Is it me, or is somebody actively stage-managing the last few news cycles with an eye to freakish headlines and improbable stories? (Ok, so that’s just a long-winded way of saying, “You can’t make this stuff up!”) Today’s media feeding frenzy will no doubt focus on the lone survivor of an airbus crash in the Indian Ocean early this morning: as of this writing, it appears all 152 on board were killed — except for a single child.
This child, as of now an ungendered toddler (UPDATE: That toddler is in fact a 13-year-old girl) (who has probably already lined up a book deal) will have a very strange life that could go one of three ways:
A) Moody Loner
He/she will slowly come to realize the random chance that has allowed his/her life to continue and will become ever more obsessed by the freakish probability involved in being the sole survivor of a plane crash. Unable to cope with the enormity of this starkest of lessons in the arbitrary nature of existence, he/she will slowly go mad, engaging in classic self-destructive behavior, most likely drugs or alcohol paid for by an out-of-court settlement with the airline; not infrequently, he/she will yell things like, “You don’t know what it’s like to be me!” and “I should be dead right now.” Sadly, he/she will get his/her wish some time in his/her late twenties, found in a Parisian flophouse, dead of an overdose, the words “Je n’existe pas” scrawled in black lipstick on the bathroom mirror.
B) Media Darling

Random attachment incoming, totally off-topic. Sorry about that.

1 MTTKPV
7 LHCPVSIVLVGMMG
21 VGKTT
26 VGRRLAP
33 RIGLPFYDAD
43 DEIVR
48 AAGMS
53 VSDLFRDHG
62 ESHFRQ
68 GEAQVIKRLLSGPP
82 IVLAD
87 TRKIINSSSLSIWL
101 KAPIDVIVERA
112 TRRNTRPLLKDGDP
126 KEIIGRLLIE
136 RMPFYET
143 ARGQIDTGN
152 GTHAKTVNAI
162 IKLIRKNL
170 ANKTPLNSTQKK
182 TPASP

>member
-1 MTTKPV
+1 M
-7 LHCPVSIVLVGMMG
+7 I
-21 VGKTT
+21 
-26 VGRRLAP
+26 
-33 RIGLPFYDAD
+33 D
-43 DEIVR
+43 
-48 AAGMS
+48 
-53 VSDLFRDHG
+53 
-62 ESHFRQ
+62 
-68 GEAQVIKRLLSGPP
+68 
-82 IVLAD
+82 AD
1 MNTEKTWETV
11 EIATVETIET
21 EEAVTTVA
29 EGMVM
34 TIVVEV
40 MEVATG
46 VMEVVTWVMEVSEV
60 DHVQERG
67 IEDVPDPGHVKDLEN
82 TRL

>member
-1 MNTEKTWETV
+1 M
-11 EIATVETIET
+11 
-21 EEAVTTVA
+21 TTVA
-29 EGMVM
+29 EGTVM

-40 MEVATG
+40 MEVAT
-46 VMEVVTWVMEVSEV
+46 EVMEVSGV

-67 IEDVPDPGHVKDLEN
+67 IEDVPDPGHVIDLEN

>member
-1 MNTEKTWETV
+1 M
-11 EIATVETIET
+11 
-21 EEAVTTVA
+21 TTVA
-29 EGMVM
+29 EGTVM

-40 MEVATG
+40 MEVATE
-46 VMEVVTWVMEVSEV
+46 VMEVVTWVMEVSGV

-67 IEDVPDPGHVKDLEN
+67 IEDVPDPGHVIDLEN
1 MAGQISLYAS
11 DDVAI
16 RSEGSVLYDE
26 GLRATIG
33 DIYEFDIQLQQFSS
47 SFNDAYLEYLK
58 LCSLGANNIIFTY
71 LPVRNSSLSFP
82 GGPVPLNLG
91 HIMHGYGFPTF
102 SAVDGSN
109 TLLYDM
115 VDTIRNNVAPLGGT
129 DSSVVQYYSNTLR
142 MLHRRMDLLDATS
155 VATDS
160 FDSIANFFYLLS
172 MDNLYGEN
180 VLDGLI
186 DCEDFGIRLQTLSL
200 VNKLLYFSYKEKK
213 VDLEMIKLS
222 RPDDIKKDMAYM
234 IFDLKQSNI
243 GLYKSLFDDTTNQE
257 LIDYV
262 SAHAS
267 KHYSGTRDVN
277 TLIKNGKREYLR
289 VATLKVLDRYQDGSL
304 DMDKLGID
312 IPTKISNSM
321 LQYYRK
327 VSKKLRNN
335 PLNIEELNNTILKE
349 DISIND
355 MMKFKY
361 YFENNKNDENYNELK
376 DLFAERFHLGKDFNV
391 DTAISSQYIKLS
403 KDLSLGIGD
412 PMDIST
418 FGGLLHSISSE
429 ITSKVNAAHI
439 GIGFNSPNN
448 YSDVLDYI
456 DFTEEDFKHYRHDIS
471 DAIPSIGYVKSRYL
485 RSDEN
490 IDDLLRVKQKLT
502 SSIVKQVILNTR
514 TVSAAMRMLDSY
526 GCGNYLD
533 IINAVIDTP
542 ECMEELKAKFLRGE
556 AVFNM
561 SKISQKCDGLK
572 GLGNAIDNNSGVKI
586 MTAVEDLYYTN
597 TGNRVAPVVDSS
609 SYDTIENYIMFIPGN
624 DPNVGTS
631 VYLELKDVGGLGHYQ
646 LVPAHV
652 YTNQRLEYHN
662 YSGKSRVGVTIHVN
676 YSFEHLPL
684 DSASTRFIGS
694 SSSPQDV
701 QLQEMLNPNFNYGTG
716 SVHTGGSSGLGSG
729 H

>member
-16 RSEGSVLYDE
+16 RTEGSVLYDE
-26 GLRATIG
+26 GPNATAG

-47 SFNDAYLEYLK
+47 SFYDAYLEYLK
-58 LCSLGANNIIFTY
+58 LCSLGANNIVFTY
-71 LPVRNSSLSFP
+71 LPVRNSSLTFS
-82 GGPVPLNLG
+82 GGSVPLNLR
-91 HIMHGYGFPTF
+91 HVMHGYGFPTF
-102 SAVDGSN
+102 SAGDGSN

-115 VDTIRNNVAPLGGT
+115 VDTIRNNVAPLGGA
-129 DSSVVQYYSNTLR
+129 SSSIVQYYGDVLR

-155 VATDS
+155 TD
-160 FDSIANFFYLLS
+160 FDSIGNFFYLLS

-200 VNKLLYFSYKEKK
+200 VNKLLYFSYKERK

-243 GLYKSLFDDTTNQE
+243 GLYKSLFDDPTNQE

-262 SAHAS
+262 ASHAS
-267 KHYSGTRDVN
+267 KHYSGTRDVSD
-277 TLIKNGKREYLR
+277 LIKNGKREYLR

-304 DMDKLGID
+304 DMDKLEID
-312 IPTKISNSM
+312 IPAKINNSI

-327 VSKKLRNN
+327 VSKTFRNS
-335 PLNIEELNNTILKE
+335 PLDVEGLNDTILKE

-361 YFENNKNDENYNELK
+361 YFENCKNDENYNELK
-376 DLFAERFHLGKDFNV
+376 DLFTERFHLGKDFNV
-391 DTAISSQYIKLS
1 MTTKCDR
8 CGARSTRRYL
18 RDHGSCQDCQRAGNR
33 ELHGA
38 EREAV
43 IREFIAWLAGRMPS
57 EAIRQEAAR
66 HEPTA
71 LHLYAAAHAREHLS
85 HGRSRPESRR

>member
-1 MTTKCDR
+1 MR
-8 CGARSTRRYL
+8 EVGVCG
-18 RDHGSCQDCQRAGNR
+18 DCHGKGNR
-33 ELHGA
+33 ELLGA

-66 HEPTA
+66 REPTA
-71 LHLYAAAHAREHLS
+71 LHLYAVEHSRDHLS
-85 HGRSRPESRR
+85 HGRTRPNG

He/she is swept up in a whirlwind circuit of talk shows and photo opportunities, all of which are managed by a canny uncle with one eye on the dollar. As he/she gets older, the opportunities for cashing in on the Miracle Child brand increase exponentially, from a wildly successful dance hit in the summer of his/her 14th year (a remixed, rewritten cover of Sugar Ray’s “Fly”) to an afternoon TV advice show for teenagers. Unfortunately, he/she will fail in his/her attempts to escape the limelight in his/her mid-twenties, leaving college after only three months (“Hey look, there’s the Miracle Child!”). After a half-hearted attempt to start a humanitarian foundation for crash survivors, he/she will be found in a Parisian flophouse, dead of an overdose, the words “Je n’existe pas” scrawled in black lipstick on the bathroom mirror.
C) Religious Figure
Left as an orphan, with no family coming forward to claim responsibility, he/she is adopted by the mysterious head of a much-loved charitable foundation; little does anyone know that said foundation is, in fact, a front for a moon-worshiping religious cult, and that Miracle Child has been determined to be said cult’s messiah. Raised with a dichotomous mix of perpetual indulgence and emotional distance, he/she grows up with a deeply dysfunctional personality, swinging wildly between bathetic neediness and cruel arrogance. At the age of 13 (puberty!) a rival faction in the cult will usurp the leader, immediately declaring Miracle Child a false idol. He/she will bounce through the social welfare system (the airline money long having been subsumed by the “charity”), until at the age of 18, when he/she is found in a Parisian flophouse, dead of an overdose, the words “Je n’existe pas” scrawled in black lipstick on the bathroom mirror.
Good luck to you Miracle Child, survivor of doomed flight 310! Maybe you’ll hit all three!